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fumitory

[fyoo-mi-tawr-ee, -tohr-ee]
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noun, plural fu·mi·to·ries.
  1. any plant of the genus Fumaria, especially a delicate herb, F. officinalis, having finely dissected, grayish leaves and spikes of purplish flowers.

Origin of fumitory

1350–1400; alteration of earlier fumiterre, Middle English fumetere < Middle French < Medieval Latin fūmus terrae literally, smoke of the earth; literal sense uncertain
Dictionary.com Unabridged Based on the Random House Unabridged Dictionary, © Random House, Inc. 2018

Examples from the Web for fumitory

Historical Examples

  • The green leaves of the Fumitory are very delicate and pretty.

    Flowers Shown to the Children

    C. E. Smith

  • The fumitory is a perpetual bloomer from July till killed by the autumn frosts.

    Riverby

    John Burroughs

  • Diadelphia: stamens united into two distinct sets; as in fumitory.

  • Fumitory helps such as are itchy and scabbed, helps Rickets, madness, and quartain agues.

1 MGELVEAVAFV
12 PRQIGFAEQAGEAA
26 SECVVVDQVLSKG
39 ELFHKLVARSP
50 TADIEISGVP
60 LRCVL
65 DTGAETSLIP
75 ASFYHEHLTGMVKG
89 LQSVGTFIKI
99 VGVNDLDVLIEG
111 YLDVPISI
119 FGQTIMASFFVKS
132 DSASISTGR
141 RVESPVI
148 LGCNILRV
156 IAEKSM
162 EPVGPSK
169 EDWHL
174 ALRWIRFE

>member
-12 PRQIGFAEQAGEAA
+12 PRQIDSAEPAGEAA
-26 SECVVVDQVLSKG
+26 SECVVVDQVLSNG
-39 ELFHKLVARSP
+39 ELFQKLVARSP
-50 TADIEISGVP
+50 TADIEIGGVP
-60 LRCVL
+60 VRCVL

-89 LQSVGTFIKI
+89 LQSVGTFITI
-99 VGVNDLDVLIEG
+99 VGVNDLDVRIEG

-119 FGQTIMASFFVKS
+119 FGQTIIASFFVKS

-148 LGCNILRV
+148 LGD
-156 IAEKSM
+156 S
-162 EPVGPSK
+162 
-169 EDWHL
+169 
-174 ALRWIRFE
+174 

• Fumitory, too, was grown by the housewives, and was used as a tonic and a remedy for jaundice.


British Dictionary definitions for fumitory

fumitory

noun plural -ries
  1. any plant of the chiefly European genus Fumaria, esp F. officinalis, having spurred flowers and formerly used medicinally: family Fumariaceae

Word Origin

C14: from Old French fumetere, from Medieval Latin fūmus terrae, literally: smoke of the earth; see fume
Collins English Dictionary - Complete & Unabridged 2012 Digital Edition © William Collins Sons & Co. Ltd. 1979, 1986 © HarperCollins Publishers 1998, 2000, 2003, 2005, 2006, 2007, 2009, 2012